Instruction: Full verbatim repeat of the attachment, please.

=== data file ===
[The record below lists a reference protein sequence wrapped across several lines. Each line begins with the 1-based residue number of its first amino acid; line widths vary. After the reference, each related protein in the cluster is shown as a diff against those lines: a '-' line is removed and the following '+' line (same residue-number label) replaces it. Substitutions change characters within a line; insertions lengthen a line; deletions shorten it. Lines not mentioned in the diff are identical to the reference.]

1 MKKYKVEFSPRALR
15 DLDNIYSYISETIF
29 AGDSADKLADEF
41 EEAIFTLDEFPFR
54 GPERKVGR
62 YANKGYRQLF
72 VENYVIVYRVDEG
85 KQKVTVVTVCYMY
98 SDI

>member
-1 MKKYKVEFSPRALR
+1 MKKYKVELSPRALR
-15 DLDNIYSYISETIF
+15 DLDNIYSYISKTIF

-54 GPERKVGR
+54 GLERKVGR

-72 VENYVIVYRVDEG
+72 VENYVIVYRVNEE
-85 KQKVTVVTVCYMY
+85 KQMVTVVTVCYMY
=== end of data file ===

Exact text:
[The record below lists a reference protein sequence wrapped across several lines. Each line begins with the 1-based residue number of its first amino acid; line widths vary. After the reference, each related protein in the cluster is shown as a diff against those lines: a '-' line is removed and the following '+' line (same residue-number label) replaces it. Substitutions change characters within a line; insertions lengthen a line; deletions shorten it. Lines not mentioned in the diff are identical to the reference.]

1 MKKYKVEFSPRALR
15 DLDNIYSYISETIF
29 AGDSADKLADEF
41 EEAIFTLDEFPFR
54 GPERKVGR
62 YANKGYRQLF
72 VENYVIVYRVDEG
85 KQKVTVVTVCYMY
98 SDI

>member
-1 MKKYKVEFSPRALR
+1 MKKYKVELSPRALR
-15 DLDNIYSYISETIF
+15 DLDNIYSYISKTIF

-54 GPERKVGR
+54 GLERKVGR

-72 VENYVIVYRVDEG
+72 VENYVIVYRVNEE
-85 KQKVTVVTVCYMY
+85 KQMVTVVTVCYMY